By Reginald Barbour
For sports fans like myself, there is seemingly only one type of March Madness. It’s with NCAA basketball. It’s the time of year when you begin your research on college level basketball teams. If you haven’t been keeping up with which teams are performing better than the others, then you begin looking at stats online, maybe catch a game or two, look through articles on your favorite sports sites. You start asking around about how the team is doing, gathering info from your friends who are just as enthralled by March Madness as you are. You watch the qualifying matches and tournaments to see who will make it to the tournament bracket. You wonder who will the top 68 teams be this year.
One thing’s for sure, you can always count on the repeat top teams to make it to the bracket each year. They seem to have a winning formula that almost never fails them.
Here in Washington, D.C. we have our own March Madness. It’s called the annual school lottery application system for our traditional and charter public schools. It’s the system that allows parents to choose up to 12 schools for possible admittance for their child. If you haven’t done your homework on which schools to choose, now is the time when parents start searching websites, looking up test scores and other stats for schools, asking friends and family members for their advice, and trying to conclude which schools will make it into their application bracket.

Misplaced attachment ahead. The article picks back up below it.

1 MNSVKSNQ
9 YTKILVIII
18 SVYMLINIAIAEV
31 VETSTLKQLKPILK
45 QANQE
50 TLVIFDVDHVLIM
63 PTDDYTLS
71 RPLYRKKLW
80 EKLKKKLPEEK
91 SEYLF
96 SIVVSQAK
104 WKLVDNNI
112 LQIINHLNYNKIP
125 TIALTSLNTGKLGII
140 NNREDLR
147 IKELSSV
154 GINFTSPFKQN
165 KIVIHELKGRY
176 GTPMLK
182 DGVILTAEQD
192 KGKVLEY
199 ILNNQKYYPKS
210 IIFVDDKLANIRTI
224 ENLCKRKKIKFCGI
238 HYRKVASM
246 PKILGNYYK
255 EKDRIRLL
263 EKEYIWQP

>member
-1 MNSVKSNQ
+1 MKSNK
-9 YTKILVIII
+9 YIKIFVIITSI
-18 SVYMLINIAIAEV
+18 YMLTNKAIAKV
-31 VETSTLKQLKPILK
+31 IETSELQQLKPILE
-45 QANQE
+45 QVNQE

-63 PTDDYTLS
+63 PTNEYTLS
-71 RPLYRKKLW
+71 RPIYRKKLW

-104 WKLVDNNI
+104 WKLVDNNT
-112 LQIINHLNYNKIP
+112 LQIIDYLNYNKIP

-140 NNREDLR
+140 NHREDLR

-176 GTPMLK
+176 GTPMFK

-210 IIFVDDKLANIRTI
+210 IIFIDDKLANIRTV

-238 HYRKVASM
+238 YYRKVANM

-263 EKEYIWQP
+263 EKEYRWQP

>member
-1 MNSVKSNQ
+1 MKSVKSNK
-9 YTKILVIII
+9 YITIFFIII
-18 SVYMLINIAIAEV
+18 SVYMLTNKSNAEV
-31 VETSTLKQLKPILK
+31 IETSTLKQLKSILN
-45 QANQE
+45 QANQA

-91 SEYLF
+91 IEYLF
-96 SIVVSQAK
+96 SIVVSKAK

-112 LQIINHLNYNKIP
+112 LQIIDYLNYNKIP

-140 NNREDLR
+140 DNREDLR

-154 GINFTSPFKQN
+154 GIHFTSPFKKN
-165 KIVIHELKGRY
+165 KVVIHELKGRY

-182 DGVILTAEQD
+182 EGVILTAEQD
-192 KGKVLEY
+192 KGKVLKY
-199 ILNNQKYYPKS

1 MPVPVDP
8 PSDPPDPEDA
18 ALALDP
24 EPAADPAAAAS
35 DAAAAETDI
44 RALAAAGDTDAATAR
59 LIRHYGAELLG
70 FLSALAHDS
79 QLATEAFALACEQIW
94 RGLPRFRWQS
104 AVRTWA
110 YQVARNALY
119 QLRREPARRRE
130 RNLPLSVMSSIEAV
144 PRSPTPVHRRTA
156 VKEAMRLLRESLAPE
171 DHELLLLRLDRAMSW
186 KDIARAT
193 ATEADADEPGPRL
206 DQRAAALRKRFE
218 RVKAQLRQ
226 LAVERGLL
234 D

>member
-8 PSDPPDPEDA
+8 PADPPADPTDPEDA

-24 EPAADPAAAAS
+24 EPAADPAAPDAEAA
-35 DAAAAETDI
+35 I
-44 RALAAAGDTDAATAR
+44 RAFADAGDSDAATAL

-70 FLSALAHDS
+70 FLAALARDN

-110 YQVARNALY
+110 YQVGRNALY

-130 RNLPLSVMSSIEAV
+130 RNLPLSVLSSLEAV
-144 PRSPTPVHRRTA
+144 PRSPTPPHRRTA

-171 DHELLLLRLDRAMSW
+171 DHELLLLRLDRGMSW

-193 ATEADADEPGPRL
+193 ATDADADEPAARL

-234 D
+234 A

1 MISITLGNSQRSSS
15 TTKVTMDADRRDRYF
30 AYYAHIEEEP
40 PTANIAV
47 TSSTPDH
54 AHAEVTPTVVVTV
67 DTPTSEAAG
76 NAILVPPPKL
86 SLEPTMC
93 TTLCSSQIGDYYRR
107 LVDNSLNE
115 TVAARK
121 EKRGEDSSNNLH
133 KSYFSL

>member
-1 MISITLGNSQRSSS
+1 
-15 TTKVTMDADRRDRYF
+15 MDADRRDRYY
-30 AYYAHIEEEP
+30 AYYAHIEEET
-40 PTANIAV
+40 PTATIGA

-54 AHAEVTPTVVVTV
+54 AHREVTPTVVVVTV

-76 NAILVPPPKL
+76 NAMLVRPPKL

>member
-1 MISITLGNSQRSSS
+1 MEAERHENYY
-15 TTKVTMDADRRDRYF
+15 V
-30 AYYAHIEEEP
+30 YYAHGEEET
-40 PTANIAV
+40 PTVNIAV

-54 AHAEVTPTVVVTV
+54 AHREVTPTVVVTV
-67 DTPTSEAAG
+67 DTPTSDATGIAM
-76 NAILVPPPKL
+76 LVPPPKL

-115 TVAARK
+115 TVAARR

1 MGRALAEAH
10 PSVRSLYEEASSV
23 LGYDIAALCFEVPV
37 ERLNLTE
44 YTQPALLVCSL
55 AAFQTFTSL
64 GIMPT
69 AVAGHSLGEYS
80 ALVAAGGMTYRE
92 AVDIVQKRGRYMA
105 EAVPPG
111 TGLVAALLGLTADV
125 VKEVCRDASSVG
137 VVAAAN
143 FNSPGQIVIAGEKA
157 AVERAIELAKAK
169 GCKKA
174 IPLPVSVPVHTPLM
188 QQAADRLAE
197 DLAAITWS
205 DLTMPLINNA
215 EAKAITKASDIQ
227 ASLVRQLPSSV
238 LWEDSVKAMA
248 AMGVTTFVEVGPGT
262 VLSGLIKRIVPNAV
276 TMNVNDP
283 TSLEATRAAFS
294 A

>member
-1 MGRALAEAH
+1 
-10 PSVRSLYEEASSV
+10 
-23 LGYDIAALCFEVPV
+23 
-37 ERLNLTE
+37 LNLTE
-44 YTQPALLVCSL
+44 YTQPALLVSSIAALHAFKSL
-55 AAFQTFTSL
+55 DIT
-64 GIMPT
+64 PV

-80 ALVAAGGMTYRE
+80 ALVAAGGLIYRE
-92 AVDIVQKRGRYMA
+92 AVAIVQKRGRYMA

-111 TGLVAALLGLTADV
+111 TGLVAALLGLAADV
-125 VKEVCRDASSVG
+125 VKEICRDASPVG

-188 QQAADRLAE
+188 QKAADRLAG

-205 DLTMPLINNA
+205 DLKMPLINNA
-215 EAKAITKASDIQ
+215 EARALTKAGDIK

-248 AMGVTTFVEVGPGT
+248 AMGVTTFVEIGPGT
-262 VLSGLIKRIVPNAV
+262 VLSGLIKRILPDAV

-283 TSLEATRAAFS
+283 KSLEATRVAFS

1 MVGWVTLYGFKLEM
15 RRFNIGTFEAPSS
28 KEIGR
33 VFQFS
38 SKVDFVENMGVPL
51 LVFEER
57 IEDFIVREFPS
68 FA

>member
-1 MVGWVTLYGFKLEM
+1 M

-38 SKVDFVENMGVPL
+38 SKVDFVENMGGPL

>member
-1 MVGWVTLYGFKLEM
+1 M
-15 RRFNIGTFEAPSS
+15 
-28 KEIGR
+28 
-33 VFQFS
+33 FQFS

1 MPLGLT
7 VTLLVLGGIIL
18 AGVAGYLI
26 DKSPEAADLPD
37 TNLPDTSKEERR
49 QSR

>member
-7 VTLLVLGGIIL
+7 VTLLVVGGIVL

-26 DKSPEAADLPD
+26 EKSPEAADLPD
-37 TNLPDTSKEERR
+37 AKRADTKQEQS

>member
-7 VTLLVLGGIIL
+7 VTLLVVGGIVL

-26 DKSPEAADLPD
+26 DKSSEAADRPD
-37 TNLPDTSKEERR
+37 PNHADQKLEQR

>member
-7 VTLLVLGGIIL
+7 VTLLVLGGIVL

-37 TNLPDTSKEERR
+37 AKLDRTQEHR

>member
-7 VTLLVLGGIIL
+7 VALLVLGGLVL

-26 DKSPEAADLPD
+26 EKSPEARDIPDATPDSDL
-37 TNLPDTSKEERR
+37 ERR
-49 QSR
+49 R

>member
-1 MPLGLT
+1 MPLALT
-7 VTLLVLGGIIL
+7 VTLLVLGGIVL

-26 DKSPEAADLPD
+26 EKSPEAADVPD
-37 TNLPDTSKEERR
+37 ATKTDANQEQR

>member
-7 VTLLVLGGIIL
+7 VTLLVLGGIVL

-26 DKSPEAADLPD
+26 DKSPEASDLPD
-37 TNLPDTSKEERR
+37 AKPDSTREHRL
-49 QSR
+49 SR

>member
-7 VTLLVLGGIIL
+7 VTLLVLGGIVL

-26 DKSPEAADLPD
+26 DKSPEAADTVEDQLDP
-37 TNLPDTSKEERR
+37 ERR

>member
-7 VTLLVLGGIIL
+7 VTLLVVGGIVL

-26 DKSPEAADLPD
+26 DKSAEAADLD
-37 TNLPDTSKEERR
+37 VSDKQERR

You fill out your application with your fingers crossed (much like completing your NCAA bracket) in hopes that you will win a spot at your selected school. You compete for your spot. You watch. You wait. You hope. You sweat. And then you find out if you are indeed a winner when you get that long-awaited email that tells you the fate of your child’s future. Did you win? Did you come in second or third? Did your selections even make the final four?
For my family, we have been waitlisted more than admitted. We have been number 2 and number 152 on “the list.” It’s a letdown to not win your choice school. You feel defeated and deflated. March Madness is tiring even if you haven’t dribbled one basketball in the competition. Sometimes the emotional toil of competing for placement outweighs the physical exhaustion of an athlete. However, you press on. You go back to the drawing board. You perfect your plays. You do more research. You choose the right players, right moves, and you get your game plan together.
Perhaps you did win in this March Madness craziness and got into your choice school and that’s great! Count yourself as one of the lucky ones. For the rest of us, we’ll continue to wait and hope and come up with ways to “win” even if our bracket says otherwise.